As Election Day approaches, President Obama is burning through campaign money faster than he can collect it — exceeding his spending pace at this stage of the 2008 contest as he expands his field operation and trades combative ads on the airwaves with Republican rival Mitt Romney.
Last month alone, Obama spent nearly $59 million through his main campaign account — $10 million more than he raised, financial reports filed late Monday afternoon show. The cost of his campaign so far: more than $325 million, not counting spending by the Democratic Party committees aiding his re-election.
By contrast, President Bush had spent $205.4 million to retain the White House at this point in the 2004 election.
The Democratic National Committee also stepped up its spending on the president's behalf last month, burning through $32 million — more than double what the national party spent a month earlier, as it undertook fresh rounds of polling and advertising to help Obama. The president's new investments included additional staffers. He employed 853 people in July, up from 779 a month earlier, a USA TODAY analysis shows.
The Romney campaign has been on a winning streak when it comes to fundraising, besting Obama and Democrats for three straight months. Romney and his fundraising operation reported collecting $101 million in July, outgunning Obama and his allies by $25 million.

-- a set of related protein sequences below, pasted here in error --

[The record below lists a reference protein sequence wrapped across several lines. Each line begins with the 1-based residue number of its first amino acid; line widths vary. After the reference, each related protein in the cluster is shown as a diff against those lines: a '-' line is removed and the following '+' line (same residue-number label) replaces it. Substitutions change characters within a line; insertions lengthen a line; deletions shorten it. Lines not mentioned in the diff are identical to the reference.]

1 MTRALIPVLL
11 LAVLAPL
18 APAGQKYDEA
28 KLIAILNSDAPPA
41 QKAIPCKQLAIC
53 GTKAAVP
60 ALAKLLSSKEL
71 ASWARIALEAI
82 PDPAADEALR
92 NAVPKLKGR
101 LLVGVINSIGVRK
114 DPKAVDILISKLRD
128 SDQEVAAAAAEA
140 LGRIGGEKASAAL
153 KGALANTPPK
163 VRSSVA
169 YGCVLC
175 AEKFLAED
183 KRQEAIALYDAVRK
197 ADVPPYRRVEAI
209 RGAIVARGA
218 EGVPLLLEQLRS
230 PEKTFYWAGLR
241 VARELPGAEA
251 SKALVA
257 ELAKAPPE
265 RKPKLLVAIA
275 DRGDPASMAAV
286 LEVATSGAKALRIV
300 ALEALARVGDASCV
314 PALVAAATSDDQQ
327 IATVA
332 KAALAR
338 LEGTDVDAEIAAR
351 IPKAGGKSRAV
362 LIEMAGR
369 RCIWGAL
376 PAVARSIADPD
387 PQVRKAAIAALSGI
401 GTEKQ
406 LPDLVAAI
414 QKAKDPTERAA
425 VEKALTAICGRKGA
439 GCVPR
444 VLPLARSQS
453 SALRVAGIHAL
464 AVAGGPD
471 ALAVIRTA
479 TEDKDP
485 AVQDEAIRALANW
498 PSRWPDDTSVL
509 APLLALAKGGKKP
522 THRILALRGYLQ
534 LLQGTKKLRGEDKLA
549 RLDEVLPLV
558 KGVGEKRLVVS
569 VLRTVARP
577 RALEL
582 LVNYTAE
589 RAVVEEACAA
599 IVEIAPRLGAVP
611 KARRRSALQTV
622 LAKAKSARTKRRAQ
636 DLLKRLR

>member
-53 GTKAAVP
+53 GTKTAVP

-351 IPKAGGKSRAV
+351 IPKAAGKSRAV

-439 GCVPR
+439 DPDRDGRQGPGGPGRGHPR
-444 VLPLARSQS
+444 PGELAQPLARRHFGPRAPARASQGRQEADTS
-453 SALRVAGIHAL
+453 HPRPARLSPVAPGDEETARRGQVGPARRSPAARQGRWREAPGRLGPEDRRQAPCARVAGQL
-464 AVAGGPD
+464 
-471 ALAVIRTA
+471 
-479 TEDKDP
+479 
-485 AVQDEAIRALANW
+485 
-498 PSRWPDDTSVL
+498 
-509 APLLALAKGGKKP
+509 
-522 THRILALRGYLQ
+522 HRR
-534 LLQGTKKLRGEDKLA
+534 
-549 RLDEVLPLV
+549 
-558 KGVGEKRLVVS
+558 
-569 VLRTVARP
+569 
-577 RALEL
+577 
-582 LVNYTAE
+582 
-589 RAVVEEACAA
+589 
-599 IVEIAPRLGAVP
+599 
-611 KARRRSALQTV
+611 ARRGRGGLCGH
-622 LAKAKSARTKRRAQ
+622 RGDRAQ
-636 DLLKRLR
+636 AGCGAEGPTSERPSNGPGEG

Since then, the Romney camp said it has raised $10.2 million online in the week after Romney's Aug. 11 announcement of Wisconsin Rep. Paul Ryan as his running mate.
Overall, Romney has spent $165.3 million through his main campaign account since the beginning of last year, but he must wait until after he is formally nominated at next week's Republican National Convention in Tampa to draw on his substantial general-election funds. In the interim, he has been helped by super PACs and other Republican-aligned independent groups, which can raise and spend unlimited amounts, but are barred from coordinating their activities with candidates.
The candidates and super PACs aiding them were required to report details of their July fundraising before midnight Monday. Obama's spending has put increased pressure on his campaign to raise money quickly. In an e-mail to supporters last week, he implored supporters to give as little as $3 each, saying he was being outspent by Republicans on the airwaves by a 2-to-1 ratio in Iowa. Next week, the hunt for cash heads to Europe across the Atlantic Ocean where actor George Clooney is scheduled to headline an Obama fundraiser in Geneva.